First Podcast and First Audiobook Giveaway

In keeping with this month’s themes of beginnings, I’m posting about my first podcast and first audiobook giveaway.

Murder, Mayhem, and Mystery Laced with Morality

I was very excited when author Dr. Katherine Hutchinson-Hayes agreed to let me be a guest on her podcast. I met Katherine at Blue Ridge Mountains Christian Writers Conference in 2020 and then reconnected with her on Instagram. Below are a few things I learned while preparing for and doing the interview with Katherine.

  • Radio experience helps. I’ve done a couple radio interviews with librarians from a local library. The set up was very similar. Katherine called me and recorded our phone conversation using the Anchor app.
  • Ask for questions or topics to prepare. Katherine sent me her questions well ahead of the interview. I wrote my answers and reviewed them before she called me, but …
  • Don’t read your answers. Like I said above, I reviewed them so they’d be in my mind, but I didn’t read them. I sat the answers to one side, so I could glance at them if I needed a prompt, but I knew if I read them, I would sound unnatural and boring. Katherine didn’t use all of the questions, and sometimes asked ones that weren’t on the sheet, but having done the preparation ahead of time really boosted my confidence and helped me when we veered slightly off topic.
  • Smile while you speak. It made me feel more confident and, I hope, I sounded pleasant. Katherine is much more natural in front of the microphone, but I hope I will sound that way if I have the chance to do more podcasts.

To listen, click here to go to Katherine’s website. Or listen Apple podcasts, Spotify, or Google podcasts.

First Audiobook

When my publisher told me they were going to do an audiobook version of my novel, A Shadow on the Snow, I was thrilled. But when it became available, I was hesitant. What would it be like? I had no idea what to expect and was afraid I wouldn’t like it.

After my husband helped me overcome some technical difficulties, I finally got the audio version downloaded to my phone. And I fell in love with the narration of Shellie Arnold. Although she now lives in Ohio, she has a southern accent, perfect for the first-person point of view of my main character Rae Riley, a nineteen-year-old who grew up all over the South but has recently moved to Ohio. Shellie does such a wonderful job bringing the text to life that I almost forget I wrote the novel.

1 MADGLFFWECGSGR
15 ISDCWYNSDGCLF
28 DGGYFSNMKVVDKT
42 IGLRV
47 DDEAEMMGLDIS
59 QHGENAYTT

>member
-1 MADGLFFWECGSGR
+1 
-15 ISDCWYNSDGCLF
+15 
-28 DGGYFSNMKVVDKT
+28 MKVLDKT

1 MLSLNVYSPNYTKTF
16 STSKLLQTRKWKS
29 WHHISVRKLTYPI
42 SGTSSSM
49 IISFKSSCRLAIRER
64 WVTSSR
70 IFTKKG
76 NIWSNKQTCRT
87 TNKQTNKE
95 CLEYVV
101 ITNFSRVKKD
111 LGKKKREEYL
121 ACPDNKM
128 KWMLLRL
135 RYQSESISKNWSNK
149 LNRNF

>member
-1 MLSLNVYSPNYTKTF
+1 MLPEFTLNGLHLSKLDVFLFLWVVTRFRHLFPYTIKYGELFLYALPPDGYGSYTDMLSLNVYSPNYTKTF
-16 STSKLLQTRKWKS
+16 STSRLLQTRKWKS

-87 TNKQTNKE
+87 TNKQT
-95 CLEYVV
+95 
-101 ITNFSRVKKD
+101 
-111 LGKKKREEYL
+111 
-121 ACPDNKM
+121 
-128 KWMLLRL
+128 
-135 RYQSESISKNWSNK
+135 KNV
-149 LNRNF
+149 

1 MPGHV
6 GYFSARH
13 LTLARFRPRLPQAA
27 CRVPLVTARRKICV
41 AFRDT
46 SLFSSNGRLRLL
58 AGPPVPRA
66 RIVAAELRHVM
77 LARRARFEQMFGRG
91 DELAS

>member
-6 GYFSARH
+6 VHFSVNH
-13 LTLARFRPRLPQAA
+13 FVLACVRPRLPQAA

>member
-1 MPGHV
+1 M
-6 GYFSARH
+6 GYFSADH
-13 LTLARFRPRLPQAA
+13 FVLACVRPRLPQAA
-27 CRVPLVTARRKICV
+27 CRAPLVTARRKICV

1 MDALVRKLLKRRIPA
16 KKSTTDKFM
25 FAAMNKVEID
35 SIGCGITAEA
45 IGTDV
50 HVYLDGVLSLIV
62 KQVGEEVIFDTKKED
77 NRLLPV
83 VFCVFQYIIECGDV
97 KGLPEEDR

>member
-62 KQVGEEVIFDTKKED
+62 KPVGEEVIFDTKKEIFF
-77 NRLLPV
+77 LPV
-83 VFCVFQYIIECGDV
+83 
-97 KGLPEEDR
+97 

To celebrate the audiobook version of A Shadow on the Snow, I’m giving away three copies, which you can access through Authors Direct, to the first three people to comment on this post. If you enjoy audiobooks, you’ll love Shellie’s narration of my winter cozy mystery.

Character Story Starter

This week’s prompt is a character story starter instead of one for a setting, like I had last week. Who is this girl? Or is she a woman?

Again, like last week, right down your first impressions without analyzing them.

  • Careful of her appearance
  • Fashionable but not trendy, individual taste stands out
  • Thoughtful
  • Stunned and trying to hide it
  • Disturbed
  • Masking strong emotions

Here’s my opening to a story with this character:

So that’s why Mom’s been so secretive. Well … more secretive than usual.

Pressing against the restored train depot, I tugged at a stray hair as Mom bent her head toward the mouth of a man who was dressed better than I was and might have been old enough to finish his undergrad degree.

“Hey, Ava.” Sydney Townsend popped up in front of me, blocking my view of Mom and her new boyfriend. “What’re you doing at the park? I thought you hated fresh air.”

Forcing on my cool expression, I said, “I decided I hadn’t given fresh air a fair chance, so I came out here today. But I was right. It’s as horrible as I thought. I’d better get home before too much contaminates me.”

I ducked around her. Mom and Boyfriend were gone, but they couldn’t have gone far. I walked as quickly as my high-heeled boots let me in the most likely direction.